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Wednesday, June 3, 2020  Spokane, Washington  Est. May 19, 1883
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Guards in Spokane schools won’t be armed

Ferris High School resource officer Stacy Boyd chats with students during lunch, Thursday, Dec. 10, 2015. Spokane Public Schools has backed away from plans to arm resource officers. Instead, the district is implementing alternate security measures such as single point of entry and radio networks connected to the Spokane Police Department. (Colin Mulvany / The Spokesman-Review)
Ferris High School resource officer Stacy Boyd chats with students during lunch, Thursday, Dec. 10, 2015. Spokane Public Schools has backed away from plans to arm resource officers. Instead, the district is implementing alternate security measures such as single point of entry and radio networks connected to the Spokane Police Department. (Colin Mulvany / The Spokesman-Review)

A proposal to arm Spokane Public Schools resource officers has been scrapped.

The Spokane City Council shelved the idea earlier this month following turmoil in the Police Department, miscommunication and questions about liability.

District officials first started exploring the possibility of arming school resource officers after conducting a safety audit following the 2012 Sandy Hook Elementary School shooting.

Starting in the summer of 2014, former police Chief Frank Straub and the district worked out an agreement that would have given the resource officers training from the Police Department, as well as supervision by a fully commissioned police sergeant. The district would have paid for it.

But City Council President Ben Stuckart said he talked to City Administrator Theresa Sanders and interim police Chief Rick Dobrow, and they had heard nothing about the proposal since the council voted to delay action on it in June. Stuckart suggested it was an initiative of Straub’s that was dropped during his final, tumultuous months.

“We tabled it forever. We delayed it for six months thinking that they were going to come back to us because there were a lot of unresolved issues when it was first on our agenda,” Stuckart said. “So, we asked them to work on it for the next six months and we never heard from anybody. As far as I’m concerned, it’s dead in the water.”

Stuckart said he was troubled that school resource officers only needed 24 hours of training under the proposal before being allowed to carry a firearm in schools. He said he was also uncomfortable with the city being solely liable if anything went wrong.

School district officials said they were under the impression the proposal was dead six months ago and decided not to bring it forward again.

“It became apparent that this was not something the City Council was interested in moving on. It began to turn political,” school board President Deana Brower said. “We also had some concerns around our police department.”

From the outset, Stuckart had spoken forcefully against the proposal, but suggested he would be open to allowing police officers to take the place of school resource officers.

“I would never bring something forward that involved guns for somebody other than police officers,” Stuckart said.

District Associate Superintendent Mark Anderson said the post-Sandy Hook safety audit recommended several things, one of which was arming resource officers. Over the past six months, the district has focused on alternate safety measures.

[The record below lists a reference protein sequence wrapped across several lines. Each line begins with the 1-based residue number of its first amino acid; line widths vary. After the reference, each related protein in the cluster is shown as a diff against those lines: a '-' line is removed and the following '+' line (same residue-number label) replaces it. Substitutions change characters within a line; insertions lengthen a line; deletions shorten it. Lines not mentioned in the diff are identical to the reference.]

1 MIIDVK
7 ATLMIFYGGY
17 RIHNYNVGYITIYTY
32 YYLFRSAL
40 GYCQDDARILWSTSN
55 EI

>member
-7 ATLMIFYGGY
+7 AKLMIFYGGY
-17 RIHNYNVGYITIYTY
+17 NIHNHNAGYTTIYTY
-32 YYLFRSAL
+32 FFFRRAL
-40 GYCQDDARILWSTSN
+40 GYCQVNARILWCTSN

“We’re doing a work-around by developing a closer, quicker response when we do need an armed officer from Spokane police,” Anderson said.

Mark Sterk, the former Spokane County sheriff who is now the school district’s director of safety, security, transportation and risk management, wanted armed resource officers, but said not having them isn’t a major problem.

“The statistics tell us that most of those incidents occur within seconds, so the likelihood of an officer being there when it happens is not that great in the first place,” Sterk said.

As for contracting with the Police Department, Anderson said the district tried that in the mid-2000s and found that officers stationed in schools were often called out on nonschool-related matters.

Additionally, Anderson said the relationships resource officers build with students is a key component of their job.

“They are very good at verbal judo,” he said. “They can talk a kid down instead of take a kid down.”

Currently, the district has 14 resource officers. They are limited-commission officers and can arrest and investigate crimes both on and off school property. The resource officers carry pepper spray and handcuffs, Anderson said.

In an effort to change the perception of what resource officers do, Anderson said, the district will rename resource officers to campus safety officers.

In addition to working closely with the police, the district is in the process of installing secure entry points in its schools. Known as secure single point of entry, these entrances allow staff in the front office to monitor and control entry into schools. Currently, 14 district schools have controlled entry. Another 10 are scheduled to be equipped in 2016.

The district also installed so-called Columbine locks, which allow teachers to lock their classroom doors without stepping into the hall.

Sterk said that with or without guns, the first goal of school security should be prevention.

“We’re very concerned about … how do we prevent an active shooter from being in our schools in the first place,” he said.

Nicholas Deshais and Rachel Alexander contributed to this report.

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